"When you do all these fight scenes, you try and jazz 'em up and everything," he continued. "And then I sit there and I go, 'Listen, if this guy hit me, I'd collapse. I'd crumble if he actually managed to actually connect with me, because the man's huge.' "
The Plot Will Keep You on Your Toes As if stunts weren't enough for Collins to have to deal with, she also has to contend with a plot that's constantly throwing new (and shocking) revelations her way. Said Zwart, "We were joking with Lily she has what she calls 'Oh my God moments' every single day, where people give her a piece of information that turns her world upside-down."
"Literally every five minutes, she gets told something that she thought was true was a lie," Collins agreed. "She's dealing with creatures that she's never even believed in or thought existed. She's got this new superhero power with the runes and being able to see people that no one else can. She's a teenager growing up trying to discover herself. That's enough of a worry. Now she has to find out she's a Shadowhunter."
Welcome to The Institute The Institute is a central location in the film, a safehouse for Shadowhunters where Jace takes Clary after she stumbles into their world. And it's in this setting that Clary first begins to learn about her mother and her past from Harris' Hodge. Harris said of his character, "He's the adult who knows a lot more of her history than she does. And he's slowly sort of drip-feeding it to her, not telling her the whole story outright, so he's making her discover stuff for herself."
It's a location Harris knows quite intimately -- because he's not allowed to leave. "For his part in what's called The Uprising, [Hodge is] sentenced to remain in the Institute, and he has a curse or a spell put on him which means that he's not allowed to leave. And he's given the responsibility of teaching the young Shadowhunters," he explained.
We, however, were allowed to come and go as we pleased, and a tour of the Institute library revealed a remarkable attention to detail. Collins recalled being impressed when she first saw the set: "The second I walked on that about two weeks ago, I got emotional. It literally is exactly how I pictured it in my head."
Clearly, she's got a vivid imagination, because the library is packed with all sorts of artifacts and weapons. We were told the design team dictated the library's basic layout, and then worked with the stunt department to discuss the final positioning -- which means you just know it's going to see some serious action.
Cassandra Clare Is on Board For most big-screen adaptations, once the book rights have been purchased, the author's involvement is over. But the filmmakers thought it was important to keep Clare in the loop. For Kulzer, including Clare was a no-brainer, "I just felt like she made up this world, she invested so much time and energy, make her part of the decision-making process. So far, it's been great. She will say, 'I understand you make choices but I know the fans won't like this.' "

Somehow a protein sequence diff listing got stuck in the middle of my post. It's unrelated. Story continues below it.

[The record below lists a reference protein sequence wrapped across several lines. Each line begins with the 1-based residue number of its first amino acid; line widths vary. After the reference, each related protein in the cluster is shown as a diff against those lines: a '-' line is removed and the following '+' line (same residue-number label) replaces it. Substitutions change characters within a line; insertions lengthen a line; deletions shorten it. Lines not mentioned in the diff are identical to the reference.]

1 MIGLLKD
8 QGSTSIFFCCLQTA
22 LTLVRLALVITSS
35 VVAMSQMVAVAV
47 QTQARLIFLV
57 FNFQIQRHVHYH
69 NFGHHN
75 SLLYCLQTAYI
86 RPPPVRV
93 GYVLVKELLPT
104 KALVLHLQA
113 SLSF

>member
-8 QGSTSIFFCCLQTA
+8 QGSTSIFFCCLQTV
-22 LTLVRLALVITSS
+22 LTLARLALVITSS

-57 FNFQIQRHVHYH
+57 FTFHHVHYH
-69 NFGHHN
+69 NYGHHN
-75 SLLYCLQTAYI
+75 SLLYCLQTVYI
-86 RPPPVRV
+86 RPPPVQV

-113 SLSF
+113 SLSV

"There's people who say, 'Oh my God, don't bring in your author, you're creating a monster.' We never want to be in a situation where, one tweet and she goes, 'Robert Kulzer and Don Carmody ruined my movie.' If she does, I want her to say, 'Robert Kulzer and Don Carmody and I ruined my movie,' " laughed Kulzer.
Zwart agreed: "Cassandra's really flexible with her material. She sees that as long as we keep her intentions and what she knows that the fans love, she's been very cool." And for Zwart, she proved to be an invaluable resource whenever he's gotten stuck, "I've been emailing and calling her a lot where I've been going through the movie and I've said, 'Can you come up with a different solution of how to do this? Because I can't shoot this or it doesn't work.' She writes me pages. So that's been really great."
Still, having the author on set sometimes comes with unintended consequences -- namely, with actors angling for inside info (and spoilers). "The series isn't finished, so what they'll often ask about is what happens to their character, how it finishes up, do I die?" Clare laughed. But she holds out: "Sometimes I'll tell them things that are relevant to their characters that are either part of my notes that didn't make it into the book, or something that happens in a book that's not out yet, but I don't tell them if they're going to die."
For Clare though, being on set was a lesson in letting go. "I do come in here and I see then making paintings, and I see them building sets, and I keep wanting to thank them for doing all this. This is a huge favor to me in which you build these beautiful sets, and beautiful people come and act scenes from my books, and then I remind myself that this isn't actually about me in any way," Clare said. "This is an artistic interpretation of my books, and that's the director's vision and the actors' vision. And they have to do what they think is right."
But Collins, for one, was glad to have her there: "She's the creator of this fantasy and it's an honor to have her here and have her blessing on things. When you're a fan of something, the person that created it is the be-all-and-end-all, so it's great to have her be here and work with Harald and all the producers."
Lily's a Fan And Collins knows just how important having Clare's blessing is, because she's a huge "Mortal Instruments" fan herself. "I was actually a fan of the series before I was cast," she explained. "I've always loved fantasy books." And getting to play one of her heroes was seriously exciting for Collins: "Having read the books and being really familiar with Clary, and just kind of admiring her as a character ... I was thrilled. A fan being cast as a heroine that they admired."
Kulzer and Carmody consider themselves just as pleased to have her. Said Kulzer, "The minute she walks on the set, it's this transformation. She's totally in the zone, she's calm, she's collected, she takes notes from the director, almost like this remote engineered something. She listens to everything, hits all her marks, we just go, like, 'Oh my God, she's perfect.' "